Church of St Peter, according to the Vatican, the oldest church of Christianity © Volkan Hatem/cc-by-2.5 Courtyard of the Church of Apostles Peter and Paul © Maarten Sepp/cc-by-sa-4.0 © flickr.com - maarten sepp2011/cc-by-sa-2.0 Habib-i Neccar Cami mosque © Dosseman/cc-by-sa-4.0 Market Square © Ryesiloglu © panoramio.com - Ben Bender/cc-by-sa-3.0
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Church of St Peter, according to the Vatican, the oldest church of Christianity © Volkan Hatem/cc-by-2.5
The long and varied history has created many architectural sites of interest. There is much for visitors to see in Antakya, although many buildings have been lost in the rapid growth and redevelopment of the city in recent decades.

  • Hatay Archaeology Museum has the second largest collection of Roman mosaics in the world.
  • The rock-carved Church of St Peter, with its network of refuges and tunnels carved out of the rock, a site of Christian pilgrimage. There are also tombs cut into the rock face at various places along the Orontes valley.
  • Old market district: It offers plenty of traditional shops, where you can explore what you have not seen before. It is exactly in the city centre, you are in when you see the sign Uzun Çarşı Caddesi.
  • The seedy Gündüz cinema in the city centre was once used as parliament building of the Republic of Hatay.
  • The waterfalls at the Harbiye / Daphne promenade.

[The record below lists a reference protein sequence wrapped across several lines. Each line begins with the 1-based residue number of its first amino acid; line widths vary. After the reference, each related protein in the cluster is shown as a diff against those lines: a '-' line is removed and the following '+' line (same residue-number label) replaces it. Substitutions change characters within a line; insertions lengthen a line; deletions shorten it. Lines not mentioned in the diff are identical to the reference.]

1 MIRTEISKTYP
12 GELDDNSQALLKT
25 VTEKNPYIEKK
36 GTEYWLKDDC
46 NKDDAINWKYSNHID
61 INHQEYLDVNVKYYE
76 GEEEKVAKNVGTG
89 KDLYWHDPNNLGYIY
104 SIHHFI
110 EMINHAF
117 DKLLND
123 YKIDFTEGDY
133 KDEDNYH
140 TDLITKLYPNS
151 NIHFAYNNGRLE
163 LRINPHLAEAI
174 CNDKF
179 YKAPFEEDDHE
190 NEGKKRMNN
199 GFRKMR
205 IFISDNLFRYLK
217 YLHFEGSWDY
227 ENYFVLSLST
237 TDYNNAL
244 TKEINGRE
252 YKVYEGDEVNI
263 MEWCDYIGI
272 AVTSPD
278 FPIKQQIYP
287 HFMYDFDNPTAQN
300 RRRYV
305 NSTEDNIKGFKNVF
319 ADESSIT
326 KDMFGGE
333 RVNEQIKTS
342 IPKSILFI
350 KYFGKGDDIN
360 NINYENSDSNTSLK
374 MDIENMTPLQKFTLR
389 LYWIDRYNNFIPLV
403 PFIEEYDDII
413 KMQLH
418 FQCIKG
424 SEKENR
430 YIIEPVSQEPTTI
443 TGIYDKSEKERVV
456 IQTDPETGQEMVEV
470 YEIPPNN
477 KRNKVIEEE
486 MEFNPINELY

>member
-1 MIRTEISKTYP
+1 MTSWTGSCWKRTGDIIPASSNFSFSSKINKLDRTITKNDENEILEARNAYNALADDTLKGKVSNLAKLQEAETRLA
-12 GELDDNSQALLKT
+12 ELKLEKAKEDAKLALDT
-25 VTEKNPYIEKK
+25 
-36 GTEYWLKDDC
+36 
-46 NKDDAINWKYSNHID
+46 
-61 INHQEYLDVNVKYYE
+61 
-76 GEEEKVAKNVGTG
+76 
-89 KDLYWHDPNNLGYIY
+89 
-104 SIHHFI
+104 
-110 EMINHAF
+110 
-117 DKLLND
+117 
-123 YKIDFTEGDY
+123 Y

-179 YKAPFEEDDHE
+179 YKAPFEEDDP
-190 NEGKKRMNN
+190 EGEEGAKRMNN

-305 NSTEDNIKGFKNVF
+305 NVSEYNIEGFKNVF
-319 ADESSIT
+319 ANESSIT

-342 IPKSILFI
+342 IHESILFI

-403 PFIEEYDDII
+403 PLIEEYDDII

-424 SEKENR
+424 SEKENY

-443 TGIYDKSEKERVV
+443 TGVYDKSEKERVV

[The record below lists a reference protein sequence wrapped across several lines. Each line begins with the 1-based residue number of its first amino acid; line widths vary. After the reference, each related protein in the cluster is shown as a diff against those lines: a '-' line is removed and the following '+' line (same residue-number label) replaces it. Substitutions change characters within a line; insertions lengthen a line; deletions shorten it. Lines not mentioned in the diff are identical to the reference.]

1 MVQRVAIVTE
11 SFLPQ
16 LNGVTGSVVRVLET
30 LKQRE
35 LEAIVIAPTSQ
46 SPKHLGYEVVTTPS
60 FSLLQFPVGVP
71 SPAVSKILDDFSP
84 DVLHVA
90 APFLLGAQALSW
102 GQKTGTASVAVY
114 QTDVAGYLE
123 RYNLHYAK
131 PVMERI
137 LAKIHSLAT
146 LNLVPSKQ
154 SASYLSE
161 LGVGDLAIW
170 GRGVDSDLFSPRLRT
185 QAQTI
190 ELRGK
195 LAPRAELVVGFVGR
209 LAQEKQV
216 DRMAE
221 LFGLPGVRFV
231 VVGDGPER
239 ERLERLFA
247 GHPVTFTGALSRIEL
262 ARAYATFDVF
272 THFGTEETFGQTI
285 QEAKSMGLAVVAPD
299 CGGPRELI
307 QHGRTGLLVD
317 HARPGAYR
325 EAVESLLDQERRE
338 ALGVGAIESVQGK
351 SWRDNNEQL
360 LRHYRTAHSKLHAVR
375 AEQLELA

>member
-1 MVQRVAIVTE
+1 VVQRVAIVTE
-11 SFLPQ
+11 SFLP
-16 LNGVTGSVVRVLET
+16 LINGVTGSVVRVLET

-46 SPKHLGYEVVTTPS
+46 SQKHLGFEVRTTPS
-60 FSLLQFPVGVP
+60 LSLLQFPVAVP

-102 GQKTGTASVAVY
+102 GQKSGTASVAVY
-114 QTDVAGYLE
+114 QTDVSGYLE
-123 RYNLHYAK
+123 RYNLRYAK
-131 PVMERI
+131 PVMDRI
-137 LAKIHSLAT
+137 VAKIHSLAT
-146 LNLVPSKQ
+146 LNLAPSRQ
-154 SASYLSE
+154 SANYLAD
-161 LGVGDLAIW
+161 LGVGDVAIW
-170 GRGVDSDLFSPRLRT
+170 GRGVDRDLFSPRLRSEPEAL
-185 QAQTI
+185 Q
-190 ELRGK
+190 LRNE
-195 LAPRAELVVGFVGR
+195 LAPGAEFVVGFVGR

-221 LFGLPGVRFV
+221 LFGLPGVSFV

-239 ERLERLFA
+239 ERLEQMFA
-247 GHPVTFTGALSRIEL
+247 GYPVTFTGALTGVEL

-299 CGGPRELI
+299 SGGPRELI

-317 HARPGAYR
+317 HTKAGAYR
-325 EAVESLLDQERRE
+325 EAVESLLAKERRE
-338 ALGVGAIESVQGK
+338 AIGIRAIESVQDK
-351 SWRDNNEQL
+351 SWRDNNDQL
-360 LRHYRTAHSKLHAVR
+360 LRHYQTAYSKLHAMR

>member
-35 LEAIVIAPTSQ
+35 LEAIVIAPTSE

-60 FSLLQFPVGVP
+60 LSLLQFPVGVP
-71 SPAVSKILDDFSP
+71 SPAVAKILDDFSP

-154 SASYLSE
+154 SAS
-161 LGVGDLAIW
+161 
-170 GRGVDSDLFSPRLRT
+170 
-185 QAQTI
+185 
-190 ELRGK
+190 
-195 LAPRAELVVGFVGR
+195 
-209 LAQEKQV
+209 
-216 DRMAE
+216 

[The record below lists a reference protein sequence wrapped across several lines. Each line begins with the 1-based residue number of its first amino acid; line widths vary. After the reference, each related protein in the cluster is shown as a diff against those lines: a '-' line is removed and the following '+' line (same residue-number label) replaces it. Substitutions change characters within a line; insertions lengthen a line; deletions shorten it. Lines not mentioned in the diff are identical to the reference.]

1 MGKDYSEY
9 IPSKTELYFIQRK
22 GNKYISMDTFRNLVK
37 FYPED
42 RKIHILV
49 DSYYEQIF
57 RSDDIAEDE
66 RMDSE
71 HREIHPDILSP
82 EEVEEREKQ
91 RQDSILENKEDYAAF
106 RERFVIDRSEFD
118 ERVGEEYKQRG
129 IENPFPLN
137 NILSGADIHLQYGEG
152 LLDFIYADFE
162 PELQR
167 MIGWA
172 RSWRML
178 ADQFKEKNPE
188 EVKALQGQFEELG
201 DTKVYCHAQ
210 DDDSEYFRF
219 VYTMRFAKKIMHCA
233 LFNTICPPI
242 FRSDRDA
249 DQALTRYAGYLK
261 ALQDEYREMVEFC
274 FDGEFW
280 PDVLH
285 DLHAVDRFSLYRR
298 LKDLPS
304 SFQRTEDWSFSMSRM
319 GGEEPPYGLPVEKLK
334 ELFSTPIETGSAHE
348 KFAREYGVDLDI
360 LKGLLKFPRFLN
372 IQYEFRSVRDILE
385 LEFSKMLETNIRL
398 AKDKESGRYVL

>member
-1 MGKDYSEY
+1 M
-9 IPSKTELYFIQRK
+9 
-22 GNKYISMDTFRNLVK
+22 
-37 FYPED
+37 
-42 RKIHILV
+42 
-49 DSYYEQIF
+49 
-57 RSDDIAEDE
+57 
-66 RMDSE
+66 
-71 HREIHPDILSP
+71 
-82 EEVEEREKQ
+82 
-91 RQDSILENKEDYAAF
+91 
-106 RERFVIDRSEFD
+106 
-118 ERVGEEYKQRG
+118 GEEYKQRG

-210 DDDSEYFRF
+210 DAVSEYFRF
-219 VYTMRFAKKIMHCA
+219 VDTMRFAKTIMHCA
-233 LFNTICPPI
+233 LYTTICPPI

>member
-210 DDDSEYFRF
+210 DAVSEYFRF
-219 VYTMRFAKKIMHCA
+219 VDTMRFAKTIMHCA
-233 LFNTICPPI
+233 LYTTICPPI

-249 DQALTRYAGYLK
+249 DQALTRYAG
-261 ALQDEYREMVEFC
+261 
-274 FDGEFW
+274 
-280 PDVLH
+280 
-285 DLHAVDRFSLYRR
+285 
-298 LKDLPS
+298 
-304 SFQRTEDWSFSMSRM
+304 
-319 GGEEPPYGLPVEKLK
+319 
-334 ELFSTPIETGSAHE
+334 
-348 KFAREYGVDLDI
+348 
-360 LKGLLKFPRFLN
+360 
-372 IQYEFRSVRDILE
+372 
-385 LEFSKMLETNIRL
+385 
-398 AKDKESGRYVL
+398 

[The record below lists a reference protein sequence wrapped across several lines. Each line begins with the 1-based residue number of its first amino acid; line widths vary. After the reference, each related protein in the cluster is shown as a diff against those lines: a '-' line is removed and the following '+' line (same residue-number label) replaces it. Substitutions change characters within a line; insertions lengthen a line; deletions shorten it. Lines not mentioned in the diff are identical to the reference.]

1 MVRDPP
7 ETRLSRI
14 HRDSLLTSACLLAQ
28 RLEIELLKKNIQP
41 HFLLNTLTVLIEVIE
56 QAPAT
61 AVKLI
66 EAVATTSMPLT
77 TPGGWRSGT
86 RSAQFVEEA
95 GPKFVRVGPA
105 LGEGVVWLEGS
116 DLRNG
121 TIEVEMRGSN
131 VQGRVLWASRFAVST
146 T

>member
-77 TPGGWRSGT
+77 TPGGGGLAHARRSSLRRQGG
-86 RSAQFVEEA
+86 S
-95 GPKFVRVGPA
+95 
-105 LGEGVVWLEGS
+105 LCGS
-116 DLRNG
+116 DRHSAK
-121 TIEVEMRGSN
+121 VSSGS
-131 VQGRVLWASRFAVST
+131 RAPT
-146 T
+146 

• The Ottoman Habib’i Neccar Mosque, the oldest mosque in Antakya and one of the oldest in Anatolia.
  • The labyrinth of narrow streets and old Antakya houses. This district is the oldtown in fact.
  • Vespasianus Titus Tunnel-Samandagı. It is approximately 35 km. far from the centre.
  • Beşikli Cave and Graves (the antique city of Seleukeia Pierria)
  • St. Simon Monastery
  • Bagras (Bakras) Castle, which was built in antiquity and restored many times in later centuries (particularly during the Crusades, when it was a stronghold of the Knights Templar), served as a watchtower on the 27 km (17 mi) mountain road from İskenderun (Alexandretta) to Antakya (Antioch).
  • The panoramic view of the city from the heights of Mount Habib-i Neccar
  • St. Paul Orthodox Church

With its rich architectural heritage, Antakya is a member of the Norwich-based European Association of Historic Towns and Regions. The Roman bridge (thought to date from the era of Diocletian) was destroyed in 1972 during the widening and channelling of the Orontes.

Read more on Antakya, Wikivoyage Antakya and Wikipedia Antakya (Smart Traveler App by U.S. Department of State - Weather report by weather.com - Global Passport Power Rank - Travel Risk Map - Democracy Index - GDP according to IMF, UN, and World Bank - Global Competitiveness Report - Corruption Perceptions Index - Press Freedom Index - World Justice Project - Rule of Law Index - UN Human Development Index - Global Peace Index - Travel & Tourism Competitiveness Index). Photos by Wikimedia Commons. If you have a suggestion, critique, review or comment to this blog entry, we are looking forward to receive your e-mail at comment@wingsch.net. Please name the headline of the blog post to which your e-mail refers to in the subject line.